Australian government was not offered a speaking slot at UN climate ambition summit in New York after it did not put forward a significant new pledge to act
Australian engineers and technology scientists have urged the Albanese government to “make up for lost time” and set itself a “monumental challenge” by setting a target to wipe out the country’s climate footprint by 2035 – 15 years earlier than currently proposed.
The Australian Academy of Technological Sciences and Engineering, representing nearly 900 leading engineers and scientists, called on the government to set a goal of reaching net zero emissions in just 12 years, arguing it could be achieved with existing mature, low-carbon technology.
The Australian government did not have a speaking slot in a “first movers and doers” leaders session at a UN climate ambition summit in New York overnight on Wednesday as it did not put forward a significant new pledge to act on the issue. Thirty-four countries were listed to address the first movers part of the summit, but leaders of some of the world’s biggest polluting countries skipped the event.
The foreign affairs minister, Penny Wong, and assistant climate change minister, Jenny McAllister, spoke at later sessions on adaptation and decarbonisation.
The director of Solutions for Climate Australia, Dr Barry Traill, said dozens of countries had put up new pledges but Australia was missing from that list.
“We are the world’s second largest exporter of coal and the second largest exporter of liquified gas. Since the federal election the Albanese government has approved four new mines and there are 100-plus new projects in the approval line,” he said.
“In order for Australians to face a less dangerous climate we need every nation on Earth to do their share. Why would they do theirs if we do not do ours?”
Wong told CNN that Australia had a fossil fuel intensive economy and the government’s message was that it was “genuinely motivated to change that, and that’s what we’re working on”.
“We have a very ambitious set of targets. We will be, by 2030, in excess of 80% renewable energy … that’s a big transition in a short space of time,” she said.
The Australian Academy of Technological Sciences and Engineering statement said immediate and substantial action was needed to keep alive the chance of limiting global heating to 1.5C above pre-industrial levels.
It said setting a more ambitious target – the current goal is to reach net zero by 2050 – would drive technological change and spur a massive boost in clean investment across the country.
The academy’s president, Dr Katherine Woodthorpe, said there was an economic opportunity that Australia was not doing enough to grasp.
“That’s really how I see this. There is an opportunity, let’s make the most of it, let’s not squander it,” she said. “Meeting this target will be a monumental challenge, but with immediate and large-scale action to invest in skills and infrastructure, as well as political, policy and regulatory support at all levels, it is achievable.”
The Climate Council made a similar call this week, arguing Australia playing its part in limiting heating to 1.5C demanded a 75% cut by 2030 compared with 2005 levels, up from the current minimum 43% reduction target, and reaching net zero by 2035.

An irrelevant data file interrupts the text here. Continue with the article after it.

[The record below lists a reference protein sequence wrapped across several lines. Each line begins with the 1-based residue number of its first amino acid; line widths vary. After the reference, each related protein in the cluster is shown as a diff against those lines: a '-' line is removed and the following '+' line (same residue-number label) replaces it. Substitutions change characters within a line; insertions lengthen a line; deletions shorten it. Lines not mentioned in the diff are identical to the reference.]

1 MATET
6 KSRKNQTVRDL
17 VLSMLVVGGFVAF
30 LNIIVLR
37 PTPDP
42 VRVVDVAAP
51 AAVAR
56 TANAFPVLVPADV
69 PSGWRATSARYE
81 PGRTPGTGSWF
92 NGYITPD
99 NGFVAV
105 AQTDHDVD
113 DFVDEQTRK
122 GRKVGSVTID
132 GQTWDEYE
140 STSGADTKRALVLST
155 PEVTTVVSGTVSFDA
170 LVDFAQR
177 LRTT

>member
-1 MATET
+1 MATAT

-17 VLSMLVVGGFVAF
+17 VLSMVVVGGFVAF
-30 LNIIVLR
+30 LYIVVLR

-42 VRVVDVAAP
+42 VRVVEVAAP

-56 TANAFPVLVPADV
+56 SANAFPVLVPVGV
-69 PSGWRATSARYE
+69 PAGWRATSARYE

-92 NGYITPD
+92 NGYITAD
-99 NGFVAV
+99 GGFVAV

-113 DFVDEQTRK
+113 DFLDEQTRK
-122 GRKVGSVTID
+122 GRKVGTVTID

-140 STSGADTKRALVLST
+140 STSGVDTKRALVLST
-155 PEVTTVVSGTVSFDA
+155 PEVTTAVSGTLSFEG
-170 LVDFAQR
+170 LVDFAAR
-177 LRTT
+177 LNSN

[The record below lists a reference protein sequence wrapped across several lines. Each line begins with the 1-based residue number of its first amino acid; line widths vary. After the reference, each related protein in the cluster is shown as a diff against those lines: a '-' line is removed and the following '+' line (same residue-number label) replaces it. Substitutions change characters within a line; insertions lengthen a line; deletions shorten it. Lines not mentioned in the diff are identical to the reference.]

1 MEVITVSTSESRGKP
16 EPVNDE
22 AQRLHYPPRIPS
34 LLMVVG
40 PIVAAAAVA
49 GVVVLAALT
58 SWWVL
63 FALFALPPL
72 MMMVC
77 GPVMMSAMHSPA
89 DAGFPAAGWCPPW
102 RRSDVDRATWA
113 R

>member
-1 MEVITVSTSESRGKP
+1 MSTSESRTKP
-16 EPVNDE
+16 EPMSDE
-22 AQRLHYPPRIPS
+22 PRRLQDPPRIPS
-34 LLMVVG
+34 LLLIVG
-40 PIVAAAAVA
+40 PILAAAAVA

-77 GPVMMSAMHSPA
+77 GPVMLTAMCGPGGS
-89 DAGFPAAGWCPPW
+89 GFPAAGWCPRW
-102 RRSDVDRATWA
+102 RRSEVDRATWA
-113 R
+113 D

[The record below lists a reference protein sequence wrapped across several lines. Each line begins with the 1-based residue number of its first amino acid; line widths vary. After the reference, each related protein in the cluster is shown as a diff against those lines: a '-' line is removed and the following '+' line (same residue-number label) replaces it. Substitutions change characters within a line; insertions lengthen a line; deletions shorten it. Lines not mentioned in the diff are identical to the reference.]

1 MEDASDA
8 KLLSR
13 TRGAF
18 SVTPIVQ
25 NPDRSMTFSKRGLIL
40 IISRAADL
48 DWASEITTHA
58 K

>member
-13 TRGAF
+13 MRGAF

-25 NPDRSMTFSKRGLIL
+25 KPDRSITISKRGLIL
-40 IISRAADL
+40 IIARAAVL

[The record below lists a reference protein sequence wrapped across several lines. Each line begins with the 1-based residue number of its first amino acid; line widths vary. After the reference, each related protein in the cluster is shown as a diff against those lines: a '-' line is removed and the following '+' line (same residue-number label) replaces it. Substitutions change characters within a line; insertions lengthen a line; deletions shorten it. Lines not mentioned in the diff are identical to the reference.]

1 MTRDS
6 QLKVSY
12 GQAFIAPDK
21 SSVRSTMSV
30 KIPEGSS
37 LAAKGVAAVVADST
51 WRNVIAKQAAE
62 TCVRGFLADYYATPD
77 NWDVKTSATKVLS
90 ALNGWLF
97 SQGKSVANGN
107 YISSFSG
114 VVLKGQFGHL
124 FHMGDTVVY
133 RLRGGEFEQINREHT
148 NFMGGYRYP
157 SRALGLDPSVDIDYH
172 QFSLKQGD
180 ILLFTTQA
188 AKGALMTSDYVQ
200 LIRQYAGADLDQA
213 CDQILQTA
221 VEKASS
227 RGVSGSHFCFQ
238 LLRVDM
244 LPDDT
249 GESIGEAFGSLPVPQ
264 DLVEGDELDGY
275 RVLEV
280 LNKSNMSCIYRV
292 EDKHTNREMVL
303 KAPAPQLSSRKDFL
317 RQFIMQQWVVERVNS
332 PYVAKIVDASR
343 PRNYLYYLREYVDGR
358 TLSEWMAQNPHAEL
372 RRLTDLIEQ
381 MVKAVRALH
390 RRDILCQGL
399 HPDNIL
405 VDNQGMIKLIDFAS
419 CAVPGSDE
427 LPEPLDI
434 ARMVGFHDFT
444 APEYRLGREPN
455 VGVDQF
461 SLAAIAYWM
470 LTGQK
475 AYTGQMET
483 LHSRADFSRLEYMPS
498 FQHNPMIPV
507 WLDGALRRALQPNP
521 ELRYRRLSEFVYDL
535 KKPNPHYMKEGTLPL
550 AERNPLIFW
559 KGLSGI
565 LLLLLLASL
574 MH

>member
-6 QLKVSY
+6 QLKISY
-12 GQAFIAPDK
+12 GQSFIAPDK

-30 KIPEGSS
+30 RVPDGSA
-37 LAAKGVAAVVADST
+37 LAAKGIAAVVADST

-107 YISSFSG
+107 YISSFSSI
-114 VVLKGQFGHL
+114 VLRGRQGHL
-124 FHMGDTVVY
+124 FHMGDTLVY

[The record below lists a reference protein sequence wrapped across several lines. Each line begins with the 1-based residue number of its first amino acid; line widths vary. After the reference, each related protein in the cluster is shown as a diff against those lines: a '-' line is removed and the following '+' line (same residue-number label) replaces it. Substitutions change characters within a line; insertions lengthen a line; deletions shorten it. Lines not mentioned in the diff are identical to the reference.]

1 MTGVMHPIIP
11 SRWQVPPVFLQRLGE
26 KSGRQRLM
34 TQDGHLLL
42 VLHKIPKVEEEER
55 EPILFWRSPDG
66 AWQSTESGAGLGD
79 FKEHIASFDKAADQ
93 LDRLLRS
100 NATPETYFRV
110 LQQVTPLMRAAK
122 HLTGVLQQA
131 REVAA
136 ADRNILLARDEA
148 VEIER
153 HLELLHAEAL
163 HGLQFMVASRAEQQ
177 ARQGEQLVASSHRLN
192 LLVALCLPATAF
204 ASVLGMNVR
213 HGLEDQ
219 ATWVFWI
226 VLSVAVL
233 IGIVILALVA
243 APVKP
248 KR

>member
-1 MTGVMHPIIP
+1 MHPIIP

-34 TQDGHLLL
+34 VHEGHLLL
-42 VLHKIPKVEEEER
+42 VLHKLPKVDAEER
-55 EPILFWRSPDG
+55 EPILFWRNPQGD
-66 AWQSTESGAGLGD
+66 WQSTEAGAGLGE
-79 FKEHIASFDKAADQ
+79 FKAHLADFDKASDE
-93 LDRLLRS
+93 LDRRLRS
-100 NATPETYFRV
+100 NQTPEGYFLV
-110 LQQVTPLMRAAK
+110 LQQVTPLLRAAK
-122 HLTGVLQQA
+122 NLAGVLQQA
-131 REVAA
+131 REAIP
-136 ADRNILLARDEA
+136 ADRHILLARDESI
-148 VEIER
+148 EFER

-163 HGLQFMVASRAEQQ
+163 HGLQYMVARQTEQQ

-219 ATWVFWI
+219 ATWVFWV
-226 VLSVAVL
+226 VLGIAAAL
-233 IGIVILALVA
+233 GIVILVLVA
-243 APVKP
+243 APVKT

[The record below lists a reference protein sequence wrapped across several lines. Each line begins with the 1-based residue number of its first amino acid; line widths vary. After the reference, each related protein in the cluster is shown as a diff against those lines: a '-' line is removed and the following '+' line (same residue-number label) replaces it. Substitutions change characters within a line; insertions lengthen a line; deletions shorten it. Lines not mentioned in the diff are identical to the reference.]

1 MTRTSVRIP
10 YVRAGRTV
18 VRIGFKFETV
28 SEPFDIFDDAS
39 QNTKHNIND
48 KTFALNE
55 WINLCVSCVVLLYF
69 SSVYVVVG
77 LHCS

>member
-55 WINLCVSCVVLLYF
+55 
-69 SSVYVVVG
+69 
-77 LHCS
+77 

The academy statement said Australia’s existing targets aligned with other countries, but as a wealthy developed nation with a large carbon footprint it should be doing more.
It called on federal and state governments to prioritise removing waste and emissions from production, supporting electrification of transport networks including sea and air freight and travel and reducing human impact on biodiversity.
Woodthorpe said the warning from climate scientists was “unequivocal” and climate-induced catastrophes “irrefutable”.
“We congratulate the federal government on the significant progress to date. However, we are making up for lost time,” Woodthorpe said. “Setting an ambitious target based on science… is a no regrets step toward a net zero future.”
A spokesperson for the climate change minister, Chris Bowen, this week said the government was delivering “strong and urgent action on climate change and the massive economic reforms to get there”, including legislating targets and reforms to the safeguard mechanism that required action from large coal and gas facilities and heavy industry. “Our plans are ambitious but, importantly, they are also achievable,” the spokesperson said.
The Australian government announced on Thursday it was a founding signatory of a global treaty to protect the high seas that will enable the establishment of marine protected areas in parts of the ocean outside national boundaries.
Wong said Australia had “worked alongside our Pacific partners to make this treaty a reality – safeguarding our blue Pacific for future generations”.
The environment minister, Tanya Plibersek, said the high seas covered 60% of the world’s surface and only about 1% of those oceans were protected. “This treaty will enable us to meet our global goal of protecting 30% of our earth’s oceans,” she said.
Conservation groups praised Australia for taking a “leading role in ensuring this crucial treaty enters into force rapidly”.


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